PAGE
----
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Yevhen saw his opportunity and went for it. He’s built himself an American beast on his own terms. The car is a credit to him and his craft, and it stands as a shining example for us all.

Bottom line? Don’t wait to start living. Get after it now.

Image credits: Yevhen Kovalchuk

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Autojunkie
Autojunkie
13 days ago

As Challenger owner, I approve. This build is amazing! He’s pulled all the retro touches without making it look ridiculous like so many others I see.

Yevhen Kovalchuk
Yevhen Kovalchuk
13 days ago
Reply to  Autojunkie

Thank you! In my opinion any mod has to have a “background” and each tiny detail matters, hence can either save or ruin the whole plan.

Theotherotter
Theotherotter
11 days ago

Don’t forget to add some chrome trim around the wheel housings! 🙂

Yevhen Kovalchuk
Yevhen Kovalchuk
11 days ago
Reply to  Theotherotter

And around side markers along with door handles. Then add 71 style quarter vents, and that’s it.

Yevhen Kovalchuk
Yevhen Kovalchuk
11 days ago
Reply to  Theotherotter

And around side markers and taillights’ red sections along with door handles. Then add faux 1971 style quarter panel vents, and that’s it.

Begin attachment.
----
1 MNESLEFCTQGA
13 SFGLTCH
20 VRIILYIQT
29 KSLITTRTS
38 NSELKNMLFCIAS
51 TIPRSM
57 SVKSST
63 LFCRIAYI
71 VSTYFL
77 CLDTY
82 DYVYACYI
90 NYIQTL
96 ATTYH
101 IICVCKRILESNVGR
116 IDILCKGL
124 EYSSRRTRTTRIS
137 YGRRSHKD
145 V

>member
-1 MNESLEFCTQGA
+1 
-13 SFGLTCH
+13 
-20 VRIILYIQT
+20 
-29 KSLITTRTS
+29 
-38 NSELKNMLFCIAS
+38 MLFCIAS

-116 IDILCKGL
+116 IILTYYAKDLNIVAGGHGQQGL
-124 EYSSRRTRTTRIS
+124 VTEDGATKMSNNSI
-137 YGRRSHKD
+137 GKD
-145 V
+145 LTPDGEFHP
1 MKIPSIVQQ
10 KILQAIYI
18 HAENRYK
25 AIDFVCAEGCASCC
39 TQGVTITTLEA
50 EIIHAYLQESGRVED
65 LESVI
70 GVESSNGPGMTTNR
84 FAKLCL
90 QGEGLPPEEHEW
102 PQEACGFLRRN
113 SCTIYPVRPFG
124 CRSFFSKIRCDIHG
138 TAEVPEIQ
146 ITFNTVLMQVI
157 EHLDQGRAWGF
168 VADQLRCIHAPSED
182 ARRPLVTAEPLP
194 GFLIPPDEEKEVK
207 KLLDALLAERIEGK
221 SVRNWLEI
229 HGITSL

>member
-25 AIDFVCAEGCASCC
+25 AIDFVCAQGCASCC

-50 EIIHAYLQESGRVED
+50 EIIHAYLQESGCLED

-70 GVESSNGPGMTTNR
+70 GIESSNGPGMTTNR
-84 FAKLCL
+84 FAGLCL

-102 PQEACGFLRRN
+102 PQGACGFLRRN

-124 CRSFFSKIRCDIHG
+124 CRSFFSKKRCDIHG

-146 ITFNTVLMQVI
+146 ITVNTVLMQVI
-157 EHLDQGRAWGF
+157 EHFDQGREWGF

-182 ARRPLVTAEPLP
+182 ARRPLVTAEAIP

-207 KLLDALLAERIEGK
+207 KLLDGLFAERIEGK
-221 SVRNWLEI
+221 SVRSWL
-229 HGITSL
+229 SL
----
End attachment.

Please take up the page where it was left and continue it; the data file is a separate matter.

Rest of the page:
Theotherotter
Theotherotter
13 days ago

This build is spectacular, and more so for being built under such difficult circumstances. Huge respect for the owner.

Yevhen Kovalchuk
Yevhen Kovalchuk
11 days ago
Reply to  Theotherotter

Thank you!

Freelivin2713
Freelivin2713
13 days ago

This is so awesome, especially the tributes to the classic Challenger
Mopar or no car

Yevhen Kovalchuk
Yevhen Kovalchuk
11 days ago
Reply to  Freelivin2713

The whole car was initially made as a tribute. I just went slightly further.

Freelivin2713
Freelivin2713
11 days ago

Oh yeah, even better!

Dodsworth
Dodsworth
13 days ago

I love the Pentastar badges. I’m surprised by how much I like the wood grain interior. Way to go, Yevhen!

Yevhen Kovalchuk
Yevhen Kovalchuk
11 days ago
Reply to  Dodsworth

Thank you! Trying to my best.

Paul B
Paul B
13 days ago

Wow, some of the best bang for the buck I’ve ever seen with a project car.

Plus, simple and refined is my preference.

Yevhen Kovalchuk
Yevhen Kovalchuk
12 days ago
Reply to  Paul B

I’m on a budget, so that was the goal))

Cheats McCheats
Cheats McCheats
14 days ago

Funny this comes up now. I just arrived in Ukraine Sunday and already seen 3 challengers.

Yevhen Kovalchuk
Yevhen Kovalchuk
12 days ago

Guess all of them were V6 widebodies with Demon badges on Hellcat hoods and HUGE wheels spacers ????

James Gawne
James Gawne
14 days ago

This just looks incredible. And to think that it was built in a country that’s been in a constant state of war for the last 27 months… that’s damned impressive.

Yevhen Kovalchuk
Yevhen Kovalchuk
11 days ago
Reply to  James Gawne

Thanks! It still a matter of craziness, not courage.